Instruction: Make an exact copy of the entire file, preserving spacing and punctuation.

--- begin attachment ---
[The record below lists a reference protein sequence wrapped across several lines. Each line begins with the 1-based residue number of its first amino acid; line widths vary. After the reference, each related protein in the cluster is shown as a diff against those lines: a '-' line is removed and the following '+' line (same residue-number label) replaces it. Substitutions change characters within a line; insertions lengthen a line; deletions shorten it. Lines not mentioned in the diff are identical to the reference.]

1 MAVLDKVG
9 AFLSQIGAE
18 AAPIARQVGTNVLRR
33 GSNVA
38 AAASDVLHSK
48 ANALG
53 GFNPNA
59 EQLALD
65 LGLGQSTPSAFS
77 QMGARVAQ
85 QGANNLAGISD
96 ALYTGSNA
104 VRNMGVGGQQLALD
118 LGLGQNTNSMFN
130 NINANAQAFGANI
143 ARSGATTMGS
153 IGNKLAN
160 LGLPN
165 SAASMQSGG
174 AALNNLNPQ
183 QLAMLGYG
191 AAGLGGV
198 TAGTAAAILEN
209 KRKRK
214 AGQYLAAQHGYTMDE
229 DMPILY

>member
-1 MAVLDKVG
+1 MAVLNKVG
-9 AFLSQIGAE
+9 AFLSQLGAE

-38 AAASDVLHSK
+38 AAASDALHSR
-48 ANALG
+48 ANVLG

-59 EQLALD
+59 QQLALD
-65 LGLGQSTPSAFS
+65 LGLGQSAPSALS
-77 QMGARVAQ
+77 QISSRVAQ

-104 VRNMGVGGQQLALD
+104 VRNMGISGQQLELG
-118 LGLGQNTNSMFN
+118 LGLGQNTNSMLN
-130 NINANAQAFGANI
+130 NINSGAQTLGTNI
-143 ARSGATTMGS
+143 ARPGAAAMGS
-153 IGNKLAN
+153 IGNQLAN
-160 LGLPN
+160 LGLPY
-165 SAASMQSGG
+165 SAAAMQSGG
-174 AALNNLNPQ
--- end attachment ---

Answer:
[The record below lists a reference protein sequence wrapped across several lines. Each line begins with the 1-based residue number of its first amino acid; line widths vary. After the reference, each related protein in the cluster is shown as a diff against those lines: a '-' line is removed and the following '+' line (same residue-number label) replaces it. Substitutions change characters within a line; insertions lengthen a line; deletions shorten it. Lines not mentioned in the diff are identical to the reference.]

1 MAVLDKVG
9 AFLSQIGAE
18 AAPIARQVGTNVLRR
33 GSNVA
38 AAASDVLHSK
48 ANALG
53 GFNPNA
59 EQLALD
65 LGLGQSTPSAFS
77 QMGARVAQ
85 QGANNLAGISD
96 ALYTGSNA
104 VRNMGVGGQQLALD
118 LGLGQNTNSMFN
130 NINANAQAFGANI
143 ARSGATTMGS
153 IGNKLAN
160 LGLPN
165 SAASMQSGG
174 AALNNLNPQ
183 QLAMLGYG
191 AAGLGGV
198 TAGTAAAILEN
209 KRKRK
214 AGQYLAAQHGYTMDE
229 DMPILY

>member
-1 MAVLDKVG
+1 MAVLNKVG
-9 AFLSQIGAE
+9 AFLSQLGAE

-38 AAASDVLHSK
+38 AAASDALHSR
-48 ANALG
+48 ANVLG

-59 EQLALD
+59 QQLALD
-65 LGLGQSTPSAFS
+65 LGLGQSAPSALS
-77 QMGARVAQ
+77 QISSRVAQ

-104 VRNMGVGGQQLALD
+104 VRNMGISGQQLELG
-118 LGLGQNTNSMFN
+118 LGLGQNTNSMLN
-130 NINANAQAFGANI
+130 NINSGAQTLGTNI
-143 ARSGATTMGS
+143 ARPGAAAMGS
-153 IGNKLAN
+153 IGNQLAN
-160 LGLPN
+160 LGLPY
-165 SAASMQSGG
+165 SAAAMQSGG
-174 AALNNLNPQ